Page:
Question from Mark:
I had my car up on a rack, and while the guy was doing the transmission work, I think I found a leak. It appears to be leaking from a bolt that holds the oil pump onto the block - at least it is back there near where the pump connects to the block. (There's the filter, then a curved pipe looking thing with a plate on it with about 4 or 5 bolts.) OKAY, the question is: is there a gasket there? Could it be as simple a matter as tightening that bolt??? Is there any way I can avoid replacing the whole dang pump? Anybody have experience with leaks here?
Pull the pump and replace the gasket yourself. Three bolts hold the pump to the motor and replacing this gasket is only marginally tougher than replacing a fuel pump gasket.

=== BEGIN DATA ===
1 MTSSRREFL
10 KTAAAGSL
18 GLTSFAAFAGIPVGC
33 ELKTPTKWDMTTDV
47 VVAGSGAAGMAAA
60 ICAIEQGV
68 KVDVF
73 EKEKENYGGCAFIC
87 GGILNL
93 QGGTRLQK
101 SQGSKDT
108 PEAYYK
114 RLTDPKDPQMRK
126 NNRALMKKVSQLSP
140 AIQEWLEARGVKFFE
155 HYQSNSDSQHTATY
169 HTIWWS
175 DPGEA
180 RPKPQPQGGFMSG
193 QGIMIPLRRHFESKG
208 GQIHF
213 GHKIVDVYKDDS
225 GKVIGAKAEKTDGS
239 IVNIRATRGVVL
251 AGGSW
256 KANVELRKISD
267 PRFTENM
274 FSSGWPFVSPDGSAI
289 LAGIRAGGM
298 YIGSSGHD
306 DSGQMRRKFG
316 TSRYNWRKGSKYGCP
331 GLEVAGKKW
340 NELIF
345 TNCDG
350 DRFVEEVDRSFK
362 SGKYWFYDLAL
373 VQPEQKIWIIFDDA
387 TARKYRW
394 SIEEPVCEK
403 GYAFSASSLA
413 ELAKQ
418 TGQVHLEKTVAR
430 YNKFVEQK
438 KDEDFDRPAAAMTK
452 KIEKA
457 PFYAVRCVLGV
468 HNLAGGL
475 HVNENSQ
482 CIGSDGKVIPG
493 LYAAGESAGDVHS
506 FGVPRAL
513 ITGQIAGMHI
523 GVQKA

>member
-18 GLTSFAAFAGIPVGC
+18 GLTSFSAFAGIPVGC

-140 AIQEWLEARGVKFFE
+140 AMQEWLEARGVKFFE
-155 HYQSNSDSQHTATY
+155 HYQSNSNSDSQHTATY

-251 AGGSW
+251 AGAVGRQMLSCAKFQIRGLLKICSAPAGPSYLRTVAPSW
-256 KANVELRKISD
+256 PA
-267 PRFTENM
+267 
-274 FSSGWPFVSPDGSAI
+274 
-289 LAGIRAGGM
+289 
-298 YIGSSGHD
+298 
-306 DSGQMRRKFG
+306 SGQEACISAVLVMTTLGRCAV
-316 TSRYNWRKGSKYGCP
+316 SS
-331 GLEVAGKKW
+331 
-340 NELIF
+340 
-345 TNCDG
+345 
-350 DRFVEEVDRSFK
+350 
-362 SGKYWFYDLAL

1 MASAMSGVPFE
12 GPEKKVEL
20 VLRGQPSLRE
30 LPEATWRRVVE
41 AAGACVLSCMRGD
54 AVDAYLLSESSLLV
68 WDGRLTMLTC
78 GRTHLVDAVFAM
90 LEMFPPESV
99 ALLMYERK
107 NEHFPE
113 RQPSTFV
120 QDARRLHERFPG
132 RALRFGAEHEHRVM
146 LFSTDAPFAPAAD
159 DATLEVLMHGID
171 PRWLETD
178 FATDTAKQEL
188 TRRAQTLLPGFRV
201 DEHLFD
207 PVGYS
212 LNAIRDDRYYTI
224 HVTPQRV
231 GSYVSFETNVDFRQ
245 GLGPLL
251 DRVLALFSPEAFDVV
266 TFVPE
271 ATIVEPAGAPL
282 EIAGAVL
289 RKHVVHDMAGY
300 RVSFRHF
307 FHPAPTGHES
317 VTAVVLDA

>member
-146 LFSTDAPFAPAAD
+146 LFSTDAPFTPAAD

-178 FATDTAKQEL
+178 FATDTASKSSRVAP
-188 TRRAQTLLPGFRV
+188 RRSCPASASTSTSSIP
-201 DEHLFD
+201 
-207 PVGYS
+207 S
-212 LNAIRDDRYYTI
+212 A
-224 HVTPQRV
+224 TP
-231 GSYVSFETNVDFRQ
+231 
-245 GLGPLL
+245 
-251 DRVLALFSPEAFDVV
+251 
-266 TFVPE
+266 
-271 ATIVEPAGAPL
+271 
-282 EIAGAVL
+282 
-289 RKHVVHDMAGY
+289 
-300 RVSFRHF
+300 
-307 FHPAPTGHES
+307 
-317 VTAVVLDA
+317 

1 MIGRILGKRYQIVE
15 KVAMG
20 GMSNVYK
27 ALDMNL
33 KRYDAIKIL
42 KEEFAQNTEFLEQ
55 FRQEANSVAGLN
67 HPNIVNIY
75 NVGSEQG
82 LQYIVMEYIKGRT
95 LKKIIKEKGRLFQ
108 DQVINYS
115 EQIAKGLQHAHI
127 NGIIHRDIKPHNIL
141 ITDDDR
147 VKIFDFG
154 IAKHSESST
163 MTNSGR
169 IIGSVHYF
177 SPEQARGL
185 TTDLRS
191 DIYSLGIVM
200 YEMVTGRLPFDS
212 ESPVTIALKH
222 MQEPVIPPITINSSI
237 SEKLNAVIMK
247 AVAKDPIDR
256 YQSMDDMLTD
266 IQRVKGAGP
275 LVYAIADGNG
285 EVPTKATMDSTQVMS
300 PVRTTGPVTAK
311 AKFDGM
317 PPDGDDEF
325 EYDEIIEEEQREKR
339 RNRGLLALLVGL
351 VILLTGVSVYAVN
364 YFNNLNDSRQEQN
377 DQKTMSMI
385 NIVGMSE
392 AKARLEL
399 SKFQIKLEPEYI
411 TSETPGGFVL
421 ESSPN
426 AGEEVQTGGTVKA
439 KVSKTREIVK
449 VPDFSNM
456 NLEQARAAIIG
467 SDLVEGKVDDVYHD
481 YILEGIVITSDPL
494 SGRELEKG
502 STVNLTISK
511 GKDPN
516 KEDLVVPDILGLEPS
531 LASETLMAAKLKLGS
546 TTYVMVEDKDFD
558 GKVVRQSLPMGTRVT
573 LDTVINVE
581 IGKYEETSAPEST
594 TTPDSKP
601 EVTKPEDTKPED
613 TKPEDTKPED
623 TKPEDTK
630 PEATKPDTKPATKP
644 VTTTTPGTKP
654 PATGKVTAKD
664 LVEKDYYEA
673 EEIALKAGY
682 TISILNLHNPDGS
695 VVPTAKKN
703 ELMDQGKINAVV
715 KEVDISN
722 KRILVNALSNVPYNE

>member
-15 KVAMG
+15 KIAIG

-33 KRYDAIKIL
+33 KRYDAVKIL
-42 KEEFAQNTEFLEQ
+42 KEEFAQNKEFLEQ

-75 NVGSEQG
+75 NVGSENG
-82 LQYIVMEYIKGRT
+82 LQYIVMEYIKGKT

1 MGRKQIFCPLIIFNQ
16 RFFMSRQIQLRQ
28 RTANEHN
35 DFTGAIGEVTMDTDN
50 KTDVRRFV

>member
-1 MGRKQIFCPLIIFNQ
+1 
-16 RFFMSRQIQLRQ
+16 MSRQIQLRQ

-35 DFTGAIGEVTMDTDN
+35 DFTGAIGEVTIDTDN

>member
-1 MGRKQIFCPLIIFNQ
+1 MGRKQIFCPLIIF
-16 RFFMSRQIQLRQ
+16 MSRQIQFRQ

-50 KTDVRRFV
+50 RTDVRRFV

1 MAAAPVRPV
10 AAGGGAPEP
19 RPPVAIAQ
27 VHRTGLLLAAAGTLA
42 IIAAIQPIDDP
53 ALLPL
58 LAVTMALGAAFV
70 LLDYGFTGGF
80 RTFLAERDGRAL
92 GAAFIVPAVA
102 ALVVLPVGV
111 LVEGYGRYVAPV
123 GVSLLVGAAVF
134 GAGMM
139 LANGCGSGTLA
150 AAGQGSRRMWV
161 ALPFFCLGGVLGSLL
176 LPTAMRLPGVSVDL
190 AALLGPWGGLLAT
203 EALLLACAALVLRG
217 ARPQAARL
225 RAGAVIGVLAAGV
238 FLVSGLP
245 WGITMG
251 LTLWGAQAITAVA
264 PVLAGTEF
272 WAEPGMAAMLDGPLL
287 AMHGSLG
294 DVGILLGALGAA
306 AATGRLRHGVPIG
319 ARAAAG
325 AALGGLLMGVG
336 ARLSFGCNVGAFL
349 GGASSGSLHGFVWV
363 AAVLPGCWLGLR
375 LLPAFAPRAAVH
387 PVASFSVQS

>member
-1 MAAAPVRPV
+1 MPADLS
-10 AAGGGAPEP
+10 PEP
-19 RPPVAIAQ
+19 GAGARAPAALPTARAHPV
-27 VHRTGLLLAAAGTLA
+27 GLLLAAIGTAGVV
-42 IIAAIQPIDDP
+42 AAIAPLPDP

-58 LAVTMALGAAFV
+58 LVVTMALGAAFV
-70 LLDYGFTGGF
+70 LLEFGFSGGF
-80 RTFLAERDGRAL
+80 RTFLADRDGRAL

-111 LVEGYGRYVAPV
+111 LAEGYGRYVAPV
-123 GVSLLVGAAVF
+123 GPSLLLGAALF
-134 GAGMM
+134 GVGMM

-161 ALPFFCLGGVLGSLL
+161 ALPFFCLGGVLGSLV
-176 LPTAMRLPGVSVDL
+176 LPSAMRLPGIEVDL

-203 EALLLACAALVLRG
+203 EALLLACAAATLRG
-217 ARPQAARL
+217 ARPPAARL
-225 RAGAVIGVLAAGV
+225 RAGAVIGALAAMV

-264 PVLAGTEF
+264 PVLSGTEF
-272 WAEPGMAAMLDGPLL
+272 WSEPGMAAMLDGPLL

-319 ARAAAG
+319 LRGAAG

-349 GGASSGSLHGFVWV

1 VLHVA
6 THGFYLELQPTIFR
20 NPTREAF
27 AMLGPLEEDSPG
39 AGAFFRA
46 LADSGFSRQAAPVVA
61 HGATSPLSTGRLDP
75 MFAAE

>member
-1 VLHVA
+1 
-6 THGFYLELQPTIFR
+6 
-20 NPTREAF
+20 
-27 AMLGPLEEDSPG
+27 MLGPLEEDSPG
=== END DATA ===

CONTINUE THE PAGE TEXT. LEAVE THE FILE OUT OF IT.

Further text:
The first rule of chasing oil leaks is start from the top-front of the motor and work down and back. The second rule is start w/ a clean motor. I like Gunk brand engine cleaner and degreaser products. With enough cans, patience, rags, and a garden hose, you can get your motor and surrounding areas very clean and dry. A pressure washer helps. Repeated applications are generally required. If you've had nasty leaks for long periods of time you'll also have a ton of road dirt stuck to the oil. In this case, scrapping some of the thicker spots w/ a putty knife is helpful. Once you get the old stuff off, it's a lot easier to see where the leaks are actually coming from. This is especially true w/ the front of the motor as the fan and pulleys tends to blow things around. It wouldn't surprise me if you're oil pump leak was actually a valve cover leak running down the front of the block. One last thought: oil and rubber don't mix. While degreasing, inspect your radiator hoses, power steering hoses and motor mounts. If they've been soaked in oil for any period of time, replace them.